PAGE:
Madagascar, the fourth-largest island in the world, has proved to be a taxonomist's dream in recent years. Since 1999, on a nearly weekly basis, scientists have uncovered a parade of 615 new species — from the colorful and cuddly to the downright bizarre.
The world's smallest primate, Berthe’s mouse lemur, a creature teeny enough to perch inside a shot glass at 3.5 inches tall and weighing in at just an ounce, and a lizard that wears a tree-bark disguise are among the standouts of the hundreds of species to debut, all compiled in a new report from the conservation organization WWF.
And although some new species are more charismatic than others (a yam isn't quite as photogenic as a lemur), Nanie Ratsifandrihamanana, WWF Madagascar's conservation director, said it's hard to pick a favorite.
"All the species are so special, and many are unique to Madagascar," Ratsifandrihamanana told OurAmazingPlanet. "They don't exist anywhere else in the world."
Treasure trove of species
The island's treasure trove of unique species stems from its relative isolation. Madagascar has been separated from Africa and the Indian subcontinent for the last 80 million to 100 million years, allowing its plant and animal residents to evolve into fantastical forms. About 70 percent of its species are unseen anywhere else on the planet.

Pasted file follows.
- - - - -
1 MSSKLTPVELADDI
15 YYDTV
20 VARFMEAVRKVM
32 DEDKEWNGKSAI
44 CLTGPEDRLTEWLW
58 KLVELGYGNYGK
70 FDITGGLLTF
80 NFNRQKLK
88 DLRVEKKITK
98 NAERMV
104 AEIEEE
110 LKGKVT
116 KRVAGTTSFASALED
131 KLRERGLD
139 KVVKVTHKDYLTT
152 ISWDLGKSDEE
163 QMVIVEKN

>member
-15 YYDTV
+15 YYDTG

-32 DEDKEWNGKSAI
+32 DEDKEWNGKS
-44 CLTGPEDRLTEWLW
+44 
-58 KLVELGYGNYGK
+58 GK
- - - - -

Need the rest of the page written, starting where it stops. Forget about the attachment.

In total over the last 12 years, researchers have identified 17 fish, 41 mammals, 61 reptiles, 69 amphibians, 42 invertebrates and 385 plants new to science since 1999. And the pace of discovery shows no signs of slowing.
In fact, because of growing scientific interest in Madagascar's denizens, and thanks to technological advances that allow for faster identification, such as DNA coding, Ratsifandrihamanana said the onslaught of new species described could continue or even increase.
But the news isn't all good.
"The sad part is that there could be many species that will disappear before they are discovered," she said.
Many of the creatures discovered are already endangered and are losing habitat quickly.
Madagascar's forests, home to many of its unique species, were cleared at a rate of about 2 percent a year from 1950 to 1990. According to WWF, the island has lost 90 percent of its original forest cover.
That's because humans depend on the island's forests, too. About 80 percent of the Malagasy population uses wood as its main source of energy.
In addition, large swaths of forest are cleared for subsistence farming.
Although Ratsifandrihamanana said the rate of deforestation was cut in half from 1990 to 2005, the last year for which figures are available, she said it remains a serious problem.
"We're really trying to empower local communities so they are better managers of the resources, because they are the ones who make the daily decisions for how they will use the forest," Ratsifandrihamanana said, adding that one major piece of the puzzle is improving the population's economic situation.
The country is one of the poorest on the planet, and a 2009 coup further complicated the nation's already bleak financial situation. Since the political upheaval, international funding for the country's environmental program was cut off, and there's been an increase in trafficking in exotic animals and prized, rare trees.
However, despite its troubles, Ratsifandrihamanana said WWF and other international organizations continue conservation efforts on a local level in Madagascar.
"It's an extraordinary place," Ratsifandrihamanana said. "We need a lot of support now for the environment."
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